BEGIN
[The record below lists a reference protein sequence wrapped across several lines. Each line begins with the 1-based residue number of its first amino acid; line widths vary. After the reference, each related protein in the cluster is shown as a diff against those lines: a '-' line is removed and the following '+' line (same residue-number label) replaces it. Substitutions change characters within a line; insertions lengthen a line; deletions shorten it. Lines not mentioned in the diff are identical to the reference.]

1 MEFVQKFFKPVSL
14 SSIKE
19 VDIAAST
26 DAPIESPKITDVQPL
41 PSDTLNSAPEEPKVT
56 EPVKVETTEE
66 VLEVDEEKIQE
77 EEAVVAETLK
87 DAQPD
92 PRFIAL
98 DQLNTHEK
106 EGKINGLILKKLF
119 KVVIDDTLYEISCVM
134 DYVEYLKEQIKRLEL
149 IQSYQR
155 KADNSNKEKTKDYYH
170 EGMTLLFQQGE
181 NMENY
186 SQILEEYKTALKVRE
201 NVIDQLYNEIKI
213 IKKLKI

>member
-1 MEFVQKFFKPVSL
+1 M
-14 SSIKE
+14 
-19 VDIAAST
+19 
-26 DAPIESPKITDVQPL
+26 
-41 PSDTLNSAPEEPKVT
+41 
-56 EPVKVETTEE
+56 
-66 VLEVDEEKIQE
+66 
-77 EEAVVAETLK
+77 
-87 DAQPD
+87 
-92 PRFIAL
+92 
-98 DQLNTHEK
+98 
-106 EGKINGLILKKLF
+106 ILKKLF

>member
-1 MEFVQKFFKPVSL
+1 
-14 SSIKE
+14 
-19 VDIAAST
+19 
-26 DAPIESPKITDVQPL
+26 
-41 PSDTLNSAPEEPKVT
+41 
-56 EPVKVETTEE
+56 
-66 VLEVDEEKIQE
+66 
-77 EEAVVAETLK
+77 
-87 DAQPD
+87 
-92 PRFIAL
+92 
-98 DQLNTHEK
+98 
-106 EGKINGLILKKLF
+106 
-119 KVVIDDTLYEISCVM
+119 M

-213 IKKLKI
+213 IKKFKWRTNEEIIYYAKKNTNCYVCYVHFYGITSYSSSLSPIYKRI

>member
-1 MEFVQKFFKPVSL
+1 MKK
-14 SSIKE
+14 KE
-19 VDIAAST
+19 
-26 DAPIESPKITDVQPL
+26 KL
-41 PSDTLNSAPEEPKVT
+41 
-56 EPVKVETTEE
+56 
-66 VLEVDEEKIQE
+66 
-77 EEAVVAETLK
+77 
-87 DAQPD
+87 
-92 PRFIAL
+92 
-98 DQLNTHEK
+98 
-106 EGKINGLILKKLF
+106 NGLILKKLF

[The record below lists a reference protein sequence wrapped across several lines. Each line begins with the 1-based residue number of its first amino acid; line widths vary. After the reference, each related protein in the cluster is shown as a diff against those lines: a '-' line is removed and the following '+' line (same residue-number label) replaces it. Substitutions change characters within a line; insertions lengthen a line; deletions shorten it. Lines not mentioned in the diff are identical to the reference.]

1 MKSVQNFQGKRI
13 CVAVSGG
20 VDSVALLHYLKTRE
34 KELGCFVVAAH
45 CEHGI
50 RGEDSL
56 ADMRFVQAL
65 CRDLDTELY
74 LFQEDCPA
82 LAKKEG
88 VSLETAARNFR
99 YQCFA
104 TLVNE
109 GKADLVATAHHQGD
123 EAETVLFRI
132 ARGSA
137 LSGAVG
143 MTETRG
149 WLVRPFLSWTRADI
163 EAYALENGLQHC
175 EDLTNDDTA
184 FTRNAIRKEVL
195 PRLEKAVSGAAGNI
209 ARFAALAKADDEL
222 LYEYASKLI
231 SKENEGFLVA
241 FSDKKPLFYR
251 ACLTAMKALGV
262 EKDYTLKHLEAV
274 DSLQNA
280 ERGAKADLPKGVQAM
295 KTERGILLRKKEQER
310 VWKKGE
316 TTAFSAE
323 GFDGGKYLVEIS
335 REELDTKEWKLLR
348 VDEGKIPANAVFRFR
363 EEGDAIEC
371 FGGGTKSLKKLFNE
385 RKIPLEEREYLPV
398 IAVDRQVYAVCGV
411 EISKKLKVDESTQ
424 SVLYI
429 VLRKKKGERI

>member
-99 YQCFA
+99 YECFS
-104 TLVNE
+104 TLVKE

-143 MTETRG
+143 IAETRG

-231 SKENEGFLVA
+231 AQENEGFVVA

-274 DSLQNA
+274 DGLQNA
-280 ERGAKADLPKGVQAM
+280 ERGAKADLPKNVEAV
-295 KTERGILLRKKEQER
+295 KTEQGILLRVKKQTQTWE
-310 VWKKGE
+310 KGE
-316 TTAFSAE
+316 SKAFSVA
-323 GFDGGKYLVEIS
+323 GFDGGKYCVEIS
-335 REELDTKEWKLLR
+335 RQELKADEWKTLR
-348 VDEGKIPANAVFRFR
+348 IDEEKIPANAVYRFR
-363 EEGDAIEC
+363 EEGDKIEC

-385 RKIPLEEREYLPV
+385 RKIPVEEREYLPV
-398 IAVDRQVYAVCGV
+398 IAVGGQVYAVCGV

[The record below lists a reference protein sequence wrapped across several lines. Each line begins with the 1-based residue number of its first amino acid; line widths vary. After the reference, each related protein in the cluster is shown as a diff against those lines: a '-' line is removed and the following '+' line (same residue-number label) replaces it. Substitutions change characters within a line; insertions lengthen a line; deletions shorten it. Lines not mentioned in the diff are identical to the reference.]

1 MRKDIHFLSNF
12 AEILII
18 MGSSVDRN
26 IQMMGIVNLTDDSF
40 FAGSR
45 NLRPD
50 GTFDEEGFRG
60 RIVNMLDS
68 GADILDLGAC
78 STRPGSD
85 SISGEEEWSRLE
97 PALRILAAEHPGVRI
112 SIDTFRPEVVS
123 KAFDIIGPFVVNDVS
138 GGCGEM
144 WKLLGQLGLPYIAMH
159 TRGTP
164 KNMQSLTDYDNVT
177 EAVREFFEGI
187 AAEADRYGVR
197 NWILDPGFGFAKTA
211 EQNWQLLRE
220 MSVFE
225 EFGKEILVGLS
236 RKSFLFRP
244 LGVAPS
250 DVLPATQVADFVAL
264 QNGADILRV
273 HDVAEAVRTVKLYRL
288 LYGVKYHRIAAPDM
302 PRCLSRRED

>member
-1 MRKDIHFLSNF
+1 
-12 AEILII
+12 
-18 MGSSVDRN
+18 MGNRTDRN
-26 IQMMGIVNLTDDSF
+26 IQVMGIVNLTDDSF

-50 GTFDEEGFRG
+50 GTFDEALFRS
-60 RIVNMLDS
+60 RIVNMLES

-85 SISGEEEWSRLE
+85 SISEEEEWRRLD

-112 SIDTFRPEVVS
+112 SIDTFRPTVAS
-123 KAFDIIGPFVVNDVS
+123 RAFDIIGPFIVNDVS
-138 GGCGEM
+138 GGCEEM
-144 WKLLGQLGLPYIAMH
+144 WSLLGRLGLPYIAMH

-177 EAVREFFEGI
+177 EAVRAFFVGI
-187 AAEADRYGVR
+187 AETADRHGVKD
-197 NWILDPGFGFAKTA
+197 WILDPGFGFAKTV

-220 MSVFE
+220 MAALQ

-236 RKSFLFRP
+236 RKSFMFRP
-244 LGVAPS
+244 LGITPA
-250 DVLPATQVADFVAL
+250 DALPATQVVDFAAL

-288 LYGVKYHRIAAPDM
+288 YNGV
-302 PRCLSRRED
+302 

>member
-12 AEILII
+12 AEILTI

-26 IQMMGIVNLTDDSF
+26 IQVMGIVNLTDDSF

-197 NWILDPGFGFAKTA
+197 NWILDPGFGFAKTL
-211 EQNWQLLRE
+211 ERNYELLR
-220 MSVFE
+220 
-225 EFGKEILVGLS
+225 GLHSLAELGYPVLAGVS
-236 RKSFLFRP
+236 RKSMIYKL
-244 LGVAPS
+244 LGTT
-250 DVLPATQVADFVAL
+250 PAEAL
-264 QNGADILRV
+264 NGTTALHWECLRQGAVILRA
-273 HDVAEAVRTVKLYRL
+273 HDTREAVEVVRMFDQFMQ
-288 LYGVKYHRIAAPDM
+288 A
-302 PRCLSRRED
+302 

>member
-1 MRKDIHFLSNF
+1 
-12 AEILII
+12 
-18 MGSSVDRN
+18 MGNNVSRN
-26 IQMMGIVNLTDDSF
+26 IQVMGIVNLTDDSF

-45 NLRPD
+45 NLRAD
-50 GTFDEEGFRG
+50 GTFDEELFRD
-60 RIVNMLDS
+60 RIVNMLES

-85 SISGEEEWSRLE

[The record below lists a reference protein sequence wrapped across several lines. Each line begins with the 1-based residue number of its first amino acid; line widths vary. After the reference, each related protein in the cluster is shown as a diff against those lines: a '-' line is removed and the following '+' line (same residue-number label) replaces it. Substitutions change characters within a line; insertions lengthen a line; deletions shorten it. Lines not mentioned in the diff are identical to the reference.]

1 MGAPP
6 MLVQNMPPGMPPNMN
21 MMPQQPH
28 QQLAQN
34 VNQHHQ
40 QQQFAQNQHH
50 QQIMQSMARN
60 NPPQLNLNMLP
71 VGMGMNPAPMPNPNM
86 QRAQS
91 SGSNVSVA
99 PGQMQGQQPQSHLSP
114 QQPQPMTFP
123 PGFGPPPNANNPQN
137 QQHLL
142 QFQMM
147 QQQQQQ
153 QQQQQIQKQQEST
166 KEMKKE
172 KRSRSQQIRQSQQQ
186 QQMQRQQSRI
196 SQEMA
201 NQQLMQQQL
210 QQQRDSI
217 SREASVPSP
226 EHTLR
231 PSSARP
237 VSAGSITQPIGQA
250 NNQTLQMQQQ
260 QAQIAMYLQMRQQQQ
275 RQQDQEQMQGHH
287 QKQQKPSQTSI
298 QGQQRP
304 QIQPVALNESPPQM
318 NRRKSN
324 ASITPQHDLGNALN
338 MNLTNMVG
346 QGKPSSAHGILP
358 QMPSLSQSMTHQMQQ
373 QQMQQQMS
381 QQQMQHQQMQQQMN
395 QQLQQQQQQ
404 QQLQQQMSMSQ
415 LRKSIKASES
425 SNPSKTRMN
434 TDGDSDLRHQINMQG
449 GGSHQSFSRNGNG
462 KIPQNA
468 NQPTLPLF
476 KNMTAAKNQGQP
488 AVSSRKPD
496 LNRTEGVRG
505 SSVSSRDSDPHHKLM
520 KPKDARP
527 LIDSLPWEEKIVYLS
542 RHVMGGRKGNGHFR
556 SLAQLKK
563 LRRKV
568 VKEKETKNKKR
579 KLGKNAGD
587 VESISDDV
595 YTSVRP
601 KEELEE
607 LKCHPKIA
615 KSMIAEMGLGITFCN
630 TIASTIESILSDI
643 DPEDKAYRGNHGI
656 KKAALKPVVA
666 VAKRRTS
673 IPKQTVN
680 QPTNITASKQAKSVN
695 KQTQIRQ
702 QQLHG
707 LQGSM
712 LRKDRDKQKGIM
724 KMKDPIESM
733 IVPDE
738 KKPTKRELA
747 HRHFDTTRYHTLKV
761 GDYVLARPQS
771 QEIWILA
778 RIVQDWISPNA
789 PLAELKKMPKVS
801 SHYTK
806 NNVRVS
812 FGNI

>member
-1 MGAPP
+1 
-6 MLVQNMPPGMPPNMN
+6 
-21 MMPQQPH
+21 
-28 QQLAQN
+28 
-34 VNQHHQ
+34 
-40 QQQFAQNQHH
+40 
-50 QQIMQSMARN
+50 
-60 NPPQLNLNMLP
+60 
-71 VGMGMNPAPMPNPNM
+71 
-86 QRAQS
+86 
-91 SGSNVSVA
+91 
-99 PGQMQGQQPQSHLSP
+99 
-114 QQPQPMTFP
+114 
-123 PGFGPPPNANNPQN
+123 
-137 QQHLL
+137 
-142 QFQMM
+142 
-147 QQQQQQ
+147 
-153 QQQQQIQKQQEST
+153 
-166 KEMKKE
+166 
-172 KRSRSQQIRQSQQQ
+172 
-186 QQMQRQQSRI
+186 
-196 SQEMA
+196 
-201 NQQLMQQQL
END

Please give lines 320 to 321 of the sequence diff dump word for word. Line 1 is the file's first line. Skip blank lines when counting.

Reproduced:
226 EHTLR
231 PSSARP